Though the SRG inscription has been demonstrated in a plenty of azobenzene-containing materials there is still no clear understanding of the mechanism of the mass transport. The key to the photo-induced mass transport leading to SRG formation is the multiple isomerization between E and Z states of azobenzene moieties upon light irradiation. The multiple E-Z-E isomerization cycles in the steady state under polarized light exposure lead to orientation and movement in a molecular-scale level and can be consider as a driving force in an “elementary volume” (volume much smaller than SRG period but containing a sufficiently large number of molecular units; a description in terms of elementary volumes is widely used in electrodynamics and mechanics of continua). A deformation of elementary volume under multiple E-Z-E isomerization of azobenzene moieties can be studied e.g. by means of molecular mechanics . But the understanding of a “bridge” between molecular level movement and micrometer scale deformation in SRG is quite complicated task because of cooperative nature of the SRG formation. One cannot consider pure elementary volume deformation but should take into account interactions between elementary volumes, stresses appearing as a result of such interactions, adhesion to substrates etc. Homogeneous thin films typically used for SRG inscription are not perfect objects from this point of view. High adhesion of azobenzene-containing layers to glass substrates, residual stresses as a result of micrometer scale deformations are factors limiting of SRG formation. E.g. one cannot typically record SRG of sub-micrometer period with sufficiently large amplitude or SRG with period of tenth and hundredth micrometers. The residual stresses restrict fine manipulations of already recorded structures even in reversible azobenzene-containing materials. From the other hand above mentioned reasons lead to difficulties of the SRG mechanistic studies.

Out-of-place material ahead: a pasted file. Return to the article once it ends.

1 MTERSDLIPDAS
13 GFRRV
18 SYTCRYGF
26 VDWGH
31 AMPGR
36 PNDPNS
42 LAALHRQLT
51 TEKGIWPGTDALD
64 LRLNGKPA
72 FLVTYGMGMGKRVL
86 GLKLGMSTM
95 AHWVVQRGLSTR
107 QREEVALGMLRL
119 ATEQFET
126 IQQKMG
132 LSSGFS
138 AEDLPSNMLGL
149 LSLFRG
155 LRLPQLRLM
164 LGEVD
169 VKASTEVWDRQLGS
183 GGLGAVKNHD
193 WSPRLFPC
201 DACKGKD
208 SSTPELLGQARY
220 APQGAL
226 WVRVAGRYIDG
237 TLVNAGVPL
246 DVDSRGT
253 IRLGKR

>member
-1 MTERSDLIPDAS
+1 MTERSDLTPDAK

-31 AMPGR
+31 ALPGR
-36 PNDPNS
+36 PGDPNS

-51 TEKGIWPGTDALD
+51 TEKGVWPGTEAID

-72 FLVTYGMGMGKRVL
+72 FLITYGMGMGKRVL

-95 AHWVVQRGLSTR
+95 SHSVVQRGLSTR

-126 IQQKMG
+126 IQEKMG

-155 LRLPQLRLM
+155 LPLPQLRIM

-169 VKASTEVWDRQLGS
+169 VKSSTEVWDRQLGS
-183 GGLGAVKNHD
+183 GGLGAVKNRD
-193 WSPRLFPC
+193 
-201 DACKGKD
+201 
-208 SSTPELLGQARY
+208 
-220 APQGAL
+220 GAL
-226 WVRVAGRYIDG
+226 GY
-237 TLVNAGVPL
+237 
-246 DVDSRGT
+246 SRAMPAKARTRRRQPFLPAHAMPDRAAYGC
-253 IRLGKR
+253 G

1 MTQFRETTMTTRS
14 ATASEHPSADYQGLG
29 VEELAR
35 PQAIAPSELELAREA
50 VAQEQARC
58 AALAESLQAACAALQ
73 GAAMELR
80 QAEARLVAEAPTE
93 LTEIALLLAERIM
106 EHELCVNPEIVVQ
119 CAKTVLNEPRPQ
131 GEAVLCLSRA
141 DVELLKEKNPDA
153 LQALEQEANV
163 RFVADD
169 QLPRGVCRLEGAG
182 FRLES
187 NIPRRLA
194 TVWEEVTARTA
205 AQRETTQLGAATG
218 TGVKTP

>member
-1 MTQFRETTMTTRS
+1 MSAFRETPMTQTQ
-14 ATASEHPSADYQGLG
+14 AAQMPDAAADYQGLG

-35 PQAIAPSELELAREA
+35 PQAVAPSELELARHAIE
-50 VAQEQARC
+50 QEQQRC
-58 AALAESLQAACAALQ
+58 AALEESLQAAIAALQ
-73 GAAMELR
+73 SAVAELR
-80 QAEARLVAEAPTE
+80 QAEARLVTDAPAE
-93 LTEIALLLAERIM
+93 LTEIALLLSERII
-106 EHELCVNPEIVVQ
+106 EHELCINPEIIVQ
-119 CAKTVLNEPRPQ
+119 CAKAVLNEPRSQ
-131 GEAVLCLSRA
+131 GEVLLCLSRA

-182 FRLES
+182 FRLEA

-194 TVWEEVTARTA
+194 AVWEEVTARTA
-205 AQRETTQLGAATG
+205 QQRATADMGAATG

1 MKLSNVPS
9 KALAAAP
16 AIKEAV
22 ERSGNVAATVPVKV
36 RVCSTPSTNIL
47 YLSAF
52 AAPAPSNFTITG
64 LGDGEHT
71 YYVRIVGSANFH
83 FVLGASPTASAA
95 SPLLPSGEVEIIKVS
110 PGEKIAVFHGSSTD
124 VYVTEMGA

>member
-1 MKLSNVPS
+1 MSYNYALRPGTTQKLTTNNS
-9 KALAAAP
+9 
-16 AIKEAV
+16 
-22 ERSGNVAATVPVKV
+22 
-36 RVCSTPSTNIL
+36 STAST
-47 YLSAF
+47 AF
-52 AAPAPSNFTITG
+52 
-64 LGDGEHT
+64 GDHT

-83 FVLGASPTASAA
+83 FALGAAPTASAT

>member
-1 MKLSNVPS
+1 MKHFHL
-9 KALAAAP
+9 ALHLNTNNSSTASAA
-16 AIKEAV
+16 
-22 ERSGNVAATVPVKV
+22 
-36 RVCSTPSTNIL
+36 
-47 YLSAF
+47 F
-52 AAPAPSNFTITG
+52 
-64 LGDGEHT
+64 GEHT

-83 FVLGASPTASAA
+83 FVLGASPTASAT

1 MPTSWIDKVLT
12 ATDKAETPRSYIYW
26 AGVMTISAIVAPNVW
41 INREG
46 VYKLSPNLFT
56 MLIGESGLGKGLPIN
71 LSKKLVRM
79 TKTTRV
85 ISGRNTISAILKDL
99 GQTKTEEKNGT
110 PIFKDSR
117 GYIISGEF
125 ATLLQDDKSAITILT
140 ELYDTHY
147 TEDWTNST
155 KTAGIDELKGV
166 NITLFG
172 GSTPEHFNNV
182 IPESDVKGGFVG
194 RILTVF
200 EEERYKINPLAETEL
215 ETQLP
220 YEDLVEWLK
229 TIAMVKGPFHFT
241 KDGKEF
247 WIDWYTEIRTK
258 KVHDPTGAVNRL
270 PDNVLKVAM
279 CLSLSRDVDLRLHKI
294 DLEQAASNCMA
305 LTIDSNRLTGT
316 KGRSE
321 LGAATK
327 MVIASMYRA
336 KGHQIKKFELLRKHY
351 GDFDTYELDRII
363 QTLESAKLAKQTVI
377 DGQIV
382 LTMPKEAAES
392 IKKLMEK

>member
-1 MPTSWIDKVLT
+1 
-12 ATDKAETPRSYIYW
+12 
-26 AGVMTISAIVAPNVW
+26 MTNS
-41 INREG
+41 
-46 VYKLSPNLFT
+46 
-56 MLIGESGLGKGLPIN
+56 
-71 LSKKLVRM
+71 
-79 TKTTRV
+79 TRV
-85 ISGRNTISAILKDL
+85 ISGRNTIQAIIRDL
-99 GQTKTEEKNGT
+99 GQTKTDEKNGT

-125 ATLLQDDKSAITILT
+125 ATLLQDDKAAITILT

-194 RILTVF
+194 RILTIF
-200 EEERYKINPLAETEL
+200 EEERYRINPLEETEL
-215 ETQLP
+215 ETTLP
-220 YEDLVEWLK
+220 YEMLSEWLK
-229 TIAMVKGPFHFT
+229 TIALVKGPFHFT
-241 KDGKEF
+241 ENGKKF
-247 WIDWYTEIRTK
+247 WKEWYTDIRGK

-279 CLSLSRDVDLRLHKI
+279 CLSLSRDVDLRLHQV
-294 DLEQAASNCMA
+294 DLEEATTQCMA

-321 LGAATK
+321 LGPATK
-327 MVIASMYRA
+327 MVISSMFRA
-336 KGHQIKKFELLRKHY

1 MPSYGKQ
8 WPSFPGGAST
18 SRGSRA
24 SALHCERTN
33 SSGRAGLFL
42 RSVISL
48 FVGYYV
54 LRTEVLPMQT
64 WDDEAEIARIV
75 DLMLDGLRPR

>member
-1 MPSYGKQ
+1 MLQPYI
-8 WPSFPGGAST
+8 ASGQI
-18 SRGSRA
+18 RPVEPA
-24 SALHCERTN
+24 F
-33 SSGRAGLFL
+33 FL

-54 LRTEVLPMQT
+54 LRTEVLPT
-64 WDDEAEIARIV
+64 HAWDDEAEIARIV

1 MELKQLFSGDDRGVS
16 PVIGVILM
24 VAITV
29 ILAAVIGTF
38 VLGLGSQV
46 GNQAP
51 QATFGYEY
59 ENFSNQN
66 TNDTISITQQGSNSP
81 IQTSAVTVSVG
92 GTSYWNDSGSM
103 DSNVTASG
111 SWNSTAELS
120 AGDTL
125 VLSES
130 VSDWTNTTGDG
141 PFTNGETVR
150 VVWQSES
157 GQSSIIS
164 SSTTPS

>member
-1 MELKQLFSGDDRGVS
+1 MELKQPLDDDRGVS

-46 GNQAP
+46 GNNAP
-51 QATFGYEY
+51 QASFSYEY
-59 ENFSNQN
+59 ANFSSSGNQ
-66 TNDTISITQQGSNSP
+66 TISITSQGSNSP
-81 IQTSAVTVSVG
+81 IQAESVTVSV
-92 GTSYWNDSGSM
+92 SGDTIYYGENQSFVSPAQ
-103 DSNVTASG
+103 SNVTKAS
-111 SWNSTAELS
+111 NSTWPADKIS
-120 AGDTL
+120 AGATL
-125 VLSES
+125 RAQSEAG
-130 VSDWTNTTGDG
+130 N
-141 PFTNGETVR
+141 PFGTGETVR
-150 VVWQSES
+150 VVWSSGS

From this point of view objects made from azobenzene-containing polymers but with reduced influence of adhesion and stresses are fascinating. Among them one can mention free standing films without glass substrates  and colloidal particles [14, 15]. A new approach in this direction can be an application of preliminary shaped structures of azobenzene-containing polymer (e.g. like pillar, cube, and parallelepiped) on the glass substrate. Fabrication of the structures on the substrates is advantageous for the application as optical devices. From the other hand one can expect deformations of such isolated structures during light irradiation to be under strongly reduced influence of adhesion and stresses. Moreover deformations of isolated structures can be easier interpreted because they can be implemented by means of one polarized beam irradiation. A new insight in this direction contributed recent studies on transformation of structures in azobenzene-containing materials with single beam [14–18]. The last investigations [17, 18] explored a fabrication of array of microspherical caps. These can be used as microlens arrays to mimic the function of the compound eyes of insects, in organic light-emitting diodes, charge-coupled device cameras, and other microoptical systems . However, the deformation ability of the microspherical caps is rather restricted due to reasons above mentioned. For effective manipulation one needs microstructures of large aspect ratio (microstructure height ratio to its base size).